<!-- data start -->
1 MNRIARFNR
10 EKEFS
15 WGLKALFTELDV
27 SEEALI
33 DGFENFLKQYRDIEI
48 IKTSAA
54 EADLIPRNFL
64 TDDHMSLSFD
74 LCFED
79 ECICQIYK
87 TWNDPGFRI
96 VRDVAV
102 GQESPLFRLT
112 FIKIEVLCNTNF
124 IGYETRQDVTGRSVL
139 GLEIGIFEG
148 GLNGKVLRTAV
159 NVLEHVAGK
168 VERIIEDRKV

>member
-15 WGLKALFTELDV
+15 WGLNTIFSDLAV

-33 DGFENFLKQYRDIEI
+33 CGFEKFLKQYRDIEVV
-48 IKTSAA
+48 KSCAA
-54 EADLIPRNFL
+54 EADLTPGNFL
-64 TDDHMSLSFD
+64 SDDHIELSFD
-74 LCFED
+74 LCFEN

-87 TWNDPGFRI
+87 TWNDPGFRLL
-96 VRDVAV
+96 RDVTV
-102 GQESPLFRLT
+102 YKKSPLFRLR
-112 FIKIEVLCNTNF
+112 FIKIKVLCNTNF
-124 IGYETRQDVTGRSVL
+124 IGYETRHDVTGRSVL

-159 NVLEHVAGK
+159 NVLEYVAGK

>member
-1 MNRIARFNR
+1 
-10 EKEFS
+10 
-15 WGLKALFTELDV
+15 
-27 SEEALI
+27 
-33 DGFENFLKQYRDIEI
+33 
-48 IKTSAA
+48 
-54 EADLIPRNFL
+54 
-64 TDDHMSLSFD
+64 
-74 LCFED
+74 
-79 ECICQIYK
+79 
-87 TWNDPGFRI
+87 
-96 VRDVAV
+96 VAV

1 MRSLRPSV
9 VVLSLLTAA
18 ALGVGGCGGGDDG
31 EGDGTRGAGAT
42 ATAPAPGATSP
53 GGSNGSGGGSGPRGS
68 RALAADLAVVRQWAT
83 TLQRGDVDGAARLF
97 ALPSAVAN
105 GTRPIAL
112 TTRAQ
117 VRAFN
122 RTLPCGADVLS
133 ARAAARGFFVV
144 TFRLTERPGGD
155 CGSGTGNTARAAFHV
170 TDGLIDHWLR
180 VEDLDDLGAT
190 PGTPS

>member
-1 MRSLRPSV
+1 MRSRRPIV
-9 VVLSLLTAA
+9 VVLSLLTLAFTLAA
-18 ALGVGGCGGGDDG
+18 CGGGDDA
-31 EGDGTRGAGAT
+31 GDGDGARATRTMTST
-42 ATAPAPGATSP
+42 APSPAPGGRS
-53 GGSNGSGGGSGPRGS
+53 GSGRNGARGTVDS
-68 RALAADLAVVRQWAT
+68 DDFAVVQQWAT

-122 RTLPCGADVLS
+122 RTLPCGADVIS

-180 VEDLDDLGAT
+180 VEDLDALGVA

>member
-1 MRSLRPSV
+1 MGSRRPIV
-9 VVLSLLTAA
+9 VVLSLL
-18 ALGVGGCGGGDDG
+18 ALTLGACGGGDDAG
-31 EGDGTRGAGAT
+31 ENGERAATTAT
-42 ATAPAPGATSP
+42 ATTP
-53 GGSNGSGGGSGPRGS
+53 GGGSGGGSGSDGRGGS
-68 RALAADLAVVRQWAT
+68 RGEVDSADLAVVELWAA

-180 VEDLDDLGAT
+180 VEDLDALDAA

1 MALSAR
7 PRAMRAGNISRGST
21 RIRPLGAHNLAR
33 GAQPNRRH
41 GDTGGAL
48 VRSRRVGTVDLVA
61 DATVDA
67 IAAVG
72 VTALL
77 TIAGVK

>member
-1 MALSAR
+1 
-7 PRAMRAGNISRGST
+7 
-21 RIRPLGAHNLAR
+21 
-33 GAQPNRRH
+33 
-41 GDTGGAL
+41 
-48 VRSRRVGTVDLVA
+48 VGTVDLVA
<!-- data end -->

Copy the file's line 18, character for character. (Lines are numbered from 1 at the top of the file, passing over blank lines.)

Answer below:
159 NVLEHVAGK